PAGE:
Monday, June 30, 2008

That's entertainment

Well, the granddaughter and I have had a few good days. (Her comments when she is mad run along the lines of "this is a very bad day!") We went up to the Salt Lake Arts Festival on Friday where she got to do a lot of crafts, play a lot of musical instruments, and meet a few new people who love her just because she exists. (my sister, three of my nieces, her uncle and a friend of mine). We spent the whole day! Then on Saturday we went to the Lehi Roundup Parade. She had a great time except that she herself caught only one piece of candy and of the pieces I caught or someone gave her, I only let her eat two at the parade. Therefore, it was "the worst parade ever". However, the day was rescued when an old and very dear young friend came to visit, and she went with us to the Lehi park, where there were lots of jump games, (you know those big blow up things) and ponies to ride, and cotton candy to share (so she didn't eat too much herself). She got along famously with my young friend. She also earned the right to the rest of her candy by eating her fruit and vegetable pieces, though I still worry about the way she eats since she hates all the fruit and vegetables I offer her. Sigh. I don't remember it being so hard to get my kids to eat healthy things so I never worried about a few unhealthy things. Or do I just have a bad memory here too?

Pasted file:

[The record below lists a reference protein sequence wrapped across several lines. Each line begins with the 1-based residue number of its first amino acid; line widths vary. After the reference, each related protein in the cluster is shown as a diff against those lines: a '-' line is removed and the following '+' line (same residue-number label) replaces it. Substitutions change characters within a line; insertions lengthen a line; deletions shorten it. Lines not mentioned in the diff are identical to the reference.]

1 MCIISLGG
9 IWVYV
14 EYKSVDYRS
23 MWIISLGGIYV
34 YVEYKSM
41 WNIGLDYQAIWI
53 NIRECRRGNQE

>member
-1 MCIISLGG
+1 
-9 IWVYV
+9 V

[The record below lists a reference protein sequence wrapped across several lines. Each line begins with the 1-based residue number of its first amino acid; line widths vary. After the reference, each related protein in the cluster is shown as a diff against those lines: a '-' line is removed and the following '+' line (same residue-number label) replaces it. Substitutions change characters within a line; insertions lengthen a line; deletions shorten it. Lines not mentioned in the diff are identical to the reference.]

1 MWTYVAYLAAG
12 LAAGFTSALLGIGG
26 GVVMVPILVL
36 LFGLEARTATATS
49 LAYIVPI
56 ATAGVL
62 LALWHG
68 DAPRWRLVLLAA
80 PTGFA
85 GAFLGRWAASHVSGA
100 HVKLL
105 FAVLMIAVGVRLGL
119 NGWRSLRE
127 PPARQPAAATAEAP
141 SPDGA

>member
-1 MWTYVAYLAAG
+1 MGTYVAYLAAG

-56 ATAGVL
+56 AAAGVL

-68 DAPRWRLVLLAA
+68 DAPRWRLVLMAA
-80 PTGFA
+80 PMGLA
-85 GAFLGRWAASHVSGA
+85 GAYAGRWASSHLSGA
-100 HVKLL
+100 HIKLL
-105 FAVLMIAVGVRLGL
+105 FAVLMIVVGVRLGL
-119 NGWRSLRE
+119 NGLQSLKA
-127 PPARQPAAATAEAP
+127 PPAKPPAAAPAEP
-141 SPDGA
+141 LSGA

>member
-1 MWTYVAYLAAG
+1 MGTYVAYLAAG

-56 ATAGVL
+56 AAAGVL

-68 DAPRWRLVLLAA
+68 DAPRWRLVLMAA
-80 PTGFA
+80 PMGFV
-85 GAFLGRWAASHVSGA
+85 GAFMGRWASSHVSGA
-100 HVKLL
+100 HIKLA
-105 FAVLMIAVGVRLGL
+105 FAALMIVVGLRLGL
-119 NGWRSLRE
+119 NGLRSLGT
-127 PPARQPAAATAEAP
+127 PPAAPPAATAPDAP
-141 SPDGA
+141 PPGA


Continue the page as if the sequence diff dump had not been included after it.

Wednesday, June 25, 2008

Needed: a sharper mind

Our trip home to Iowa with my granddaughter has been delayed due to the extended flooding in the Midwest. The train will only take us as far as Denver, then we would have to take a bus to Omaha, then find a car or our own way on to Mt Pleasant. We shifted our tickets to later on when hopefully the train will run the whole way, but in the meantime I need to find more things to do to entertain her besides the pool. It has been a long time since I had a 5 year old at home. Any ideas anybody?

Sunday, June 22, 2008

Thanksgiving Point Revisited

My granddaughter is visiting, and we climbed to Timpanogos Cave, (it was scary, and made her nervous, but it was worth it - her words) and visited the Bean Museum, which she absolutely adored, already knew the names of most of the animals and read aloud the names of the rest, (this museum is wwwaaaayyy better than the last time I was there) and we went to Thanksgiving Point gardens while the Plein Air art show was going on. (Look it up online, I recommend it to everyone.) This was my favorite. In the children's discovery garden my granddaughter got to paint (watercolor) her own pictures and then make the frame to put them in. They used foamies, and she says it was easy, and I tell you, she loved it.